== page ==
Wednesday, August 22, 2012

Calvin to Bullinger on Luther

Continuing with excerpts from Calvin’s correspondence, today’s tidbit comes from a letter that he wrote to Heinrich Bullinger in 1544. For those of you who don’t know, Bulliner was the chief pastor at Zurich, taking over after Zwingli’s death in the battle of Kappel in 1531. Bullinger was about 5 years older than Calvin, and he outlived Calvin by about a decade. He was the more established and influential during their lifetimes, although Calvin has eclipsed Bullinger in the most recent centuries. 

In any case, in this letter Calvin writes to Bullinger in an attempt to sooth the Zurich pastors. Why are they upset? Because Luther was being himself. Luther had written another treatise on the Lord’s Supper, criticizing Zwingli severely post mortem. The Zurichers took this as quite the insult, as one might expect given that their church’s faith and order was built on Zwingli’s foundation (although, we must remember that Bullinger and Calvin managed to get the Consensus Tigurinus together in the late 1540s). Calvin plays the role he learned from Bucer here, namely, that of mediator between the various reformational camps. He urges Bullinger and the Zurichers to remember Luther’s immense significance and temper their anger. In the process, he has some fun things to say about Luther…

Letter of John Calvin to Heinrich Bullinger in November of 1544, as represented in John Calvin, John Calvin: Tracts and Letters, 4.432-4.
I hear that Luther has at length broken forth in fierce invective, not so much against you as against the whole of us. On the present occasion, I dare venture to ask you to keep silence, because it is neither just that innocent persons should thus be harassed, nor that they should be denied the opportunity of clearing themselves; neither, on the other hand, is it easy to determine whether it would be prudent for them to do so. But of this I do earnestly desire to put you in mind, in the first place, that you would consider how eminent a man Luther is, and the excellent endowments wherewith he is gifted, with what strength of mind and resolute constancy, with how great skill, with what efficiency and power of doctrinal statement, he had hitherto devoted his whole energy to overthrow the reign of Antichrist, and at the same time to diffuse far and near the doctrine of salvation. Often have I been wont to declare, that even although he were to call me a devil, I should still not the less hold him in such honour that I must acknowledge him to be an illustrious servant of God. But while he is endued with rare and excellent virtues, he labours at the same time under serious faults. Would that he had rather studied to curb this restless, uneasy temperament which is so apt to boil over in every direction. I wish, moreover, that he had always bestowed the fruits of that vehemence of natural temperament upon the enemies of the truth, and that he had not flash his lightning sometimes also upon the servants of the Lord. Would that he had been more observant and careful in the acknowledgement of his own vices. Flatterers have done him much mischief, since he is naturally too prone to be over-indulgent to himself. It is our part, however, so to reprove whatsoever evil qualities may beset him, as that we may make some allowance for him at the same time on the score of these remarkable endowments with which he has been gifted. This, therefore, I would beseech you to consider first of all, along with your colleagues, that you have to do with a most distinguished servant of Christ, to whom we are all of us largely indebted…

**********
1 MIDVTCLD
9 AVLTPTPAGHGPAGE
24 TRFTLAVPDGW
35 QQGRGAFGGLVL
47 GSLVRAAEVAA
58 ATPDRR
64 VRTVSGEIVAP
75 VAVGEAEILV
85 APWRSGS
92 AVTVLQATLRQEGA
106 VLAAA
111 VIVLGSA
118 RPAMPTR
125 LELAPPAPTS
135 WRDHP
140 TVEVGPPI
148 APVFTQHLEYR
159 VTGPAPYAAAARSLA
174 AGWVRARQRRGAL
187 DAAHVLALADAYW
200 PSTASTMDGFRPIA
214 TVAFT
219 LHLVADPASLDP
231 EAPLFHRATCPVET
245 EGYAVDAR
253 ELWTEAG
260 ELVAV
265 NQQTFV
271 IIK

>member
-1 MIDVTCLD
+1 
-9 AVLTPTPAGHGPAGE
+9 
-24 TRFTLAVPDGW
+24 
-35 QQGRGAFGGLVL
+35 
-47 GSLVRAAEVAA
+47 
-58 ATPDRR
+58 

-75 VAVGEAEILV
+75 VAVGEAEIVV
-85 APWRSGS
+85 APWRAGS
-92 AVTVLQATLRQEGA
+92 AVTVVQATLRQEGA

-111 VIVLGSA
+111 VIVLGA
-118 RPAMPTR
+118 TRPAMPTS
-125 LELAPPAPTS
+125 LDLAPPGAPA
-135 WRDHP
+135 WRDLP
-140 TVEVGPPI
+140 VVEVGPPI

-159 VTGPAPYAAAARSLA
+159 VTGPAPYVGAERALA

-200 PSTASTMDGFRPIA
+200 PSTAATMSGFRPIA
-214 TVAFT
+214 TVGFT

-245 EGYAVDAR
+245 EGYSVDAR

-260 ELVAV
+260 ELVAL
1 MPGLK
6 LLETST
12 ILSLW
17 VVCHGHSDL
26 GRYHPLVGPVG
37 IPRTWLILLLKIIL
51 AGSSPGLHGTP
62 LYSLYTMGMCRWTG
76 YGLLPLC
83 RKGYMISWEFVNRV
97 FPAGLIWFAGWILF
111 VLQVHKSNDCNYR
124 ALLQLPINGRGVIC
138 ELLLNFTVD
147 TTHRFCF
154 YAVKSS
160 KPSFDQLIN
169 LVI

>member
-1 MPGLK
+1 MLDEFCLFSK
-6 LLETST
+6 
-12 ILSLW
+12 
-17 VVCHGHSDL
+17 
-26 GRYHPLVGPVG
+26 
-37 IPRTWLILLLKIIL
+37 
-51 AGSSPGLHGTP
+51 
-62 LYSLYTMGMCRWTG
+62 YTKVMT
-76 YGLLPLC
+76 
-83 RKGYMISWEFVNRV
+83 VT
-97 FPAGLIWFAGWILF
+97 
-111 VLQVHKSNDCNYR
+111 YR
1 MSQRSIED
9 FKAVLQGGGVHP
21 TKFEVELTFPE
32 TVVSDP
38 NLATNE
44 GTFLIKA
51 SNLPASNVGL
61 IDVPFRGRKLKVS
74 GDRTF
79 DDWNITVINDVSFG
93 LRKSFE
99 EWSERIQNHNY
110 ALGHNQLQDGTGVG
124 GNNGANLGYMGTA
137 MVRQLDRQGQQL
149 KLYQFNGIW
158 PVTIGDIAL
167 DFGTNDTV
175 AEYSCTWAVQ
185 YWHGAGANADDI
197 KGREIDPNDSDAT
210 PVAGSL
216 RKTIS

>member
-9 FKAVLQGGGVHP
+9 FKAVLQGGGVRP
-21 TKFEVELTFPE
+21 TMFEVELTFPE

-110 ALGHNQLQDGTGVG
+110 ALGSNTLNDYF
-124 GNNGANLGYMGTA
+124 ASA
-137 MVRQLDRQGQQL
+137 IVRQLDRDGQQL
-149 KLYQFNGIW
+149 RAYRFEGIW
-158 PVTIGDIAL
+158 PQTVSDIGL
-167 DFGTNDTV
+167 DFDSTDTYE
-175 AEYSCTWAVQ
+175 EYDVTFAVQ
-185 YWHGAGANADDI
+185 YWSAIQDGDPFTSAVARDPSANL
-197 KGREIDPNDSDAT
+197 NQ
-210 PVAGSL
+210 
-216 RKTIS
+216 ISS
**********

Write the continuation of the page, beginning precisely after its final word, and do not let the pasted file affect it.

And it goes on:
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1 comment:

TJ said...

Calvin bullying Luther. That's just great.